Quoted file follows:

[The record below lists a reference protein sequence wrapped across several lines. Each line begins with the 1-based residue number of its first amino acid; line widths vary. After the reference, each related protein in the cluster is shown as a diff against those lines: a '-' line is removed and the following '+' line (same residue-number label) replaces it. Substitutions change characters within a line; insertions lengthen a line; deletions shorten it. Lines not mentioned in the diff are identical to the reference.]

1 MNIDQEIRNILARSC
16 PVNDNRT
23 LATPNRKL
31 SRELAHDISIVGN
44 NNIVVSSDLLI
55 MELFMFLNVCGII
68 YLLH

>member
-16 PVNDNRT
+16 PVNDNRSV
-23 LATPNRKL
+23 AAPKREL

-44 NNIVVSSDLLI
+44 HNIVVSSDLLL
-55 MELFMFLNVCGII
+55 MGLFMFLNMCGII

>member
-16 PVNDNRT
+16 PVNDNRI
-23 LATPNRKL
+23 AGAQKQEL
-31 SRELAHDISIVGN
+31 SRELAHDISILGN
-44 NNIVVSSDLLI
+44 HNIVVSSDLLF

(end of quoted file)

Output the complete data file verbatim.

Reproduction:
[The record below lists a reference protein sequence wrapped across several lines. Each line begins with the 1-based residue number of its first amino acid; line widths vary. After the reference, each related protein in the cluster is shown as a diff against those lines: a '-' line is removed and the following '+' line (same residue-number label) replaces it. Substitutions change characters within a line; insertions lengthen a line; deletions shorten it. Lines not mentioned in the diff are identical to the reference.]

1 MNIDQEIRNILARSC
16 PVNDNRT
23 LATPNRKL
31 SRELAHDISIVGN
44 NNIVVSSDLLI
55 MELFMFLNVCGII
68 YLLH

>member
-16 PVNDNRT
+16 PVNDNRSV
-23 LATPNRKL
+23 AAPKREL

-44 NNIVVSSDLLI
+44 HNIVVSSDLLL
-55 MELFMFLNVCGII
+55 MGLFMFLNMCGII

>member
-16 PVNDNRT
+16 PVNDNRI
-23 LATPNRKL
+23 AGAQKQEL
-31 SRELAHDISIVGN
+31 SRELAHDISILGN
-44 NNIVVSSDLLI
+44 HNIVVSSDLLF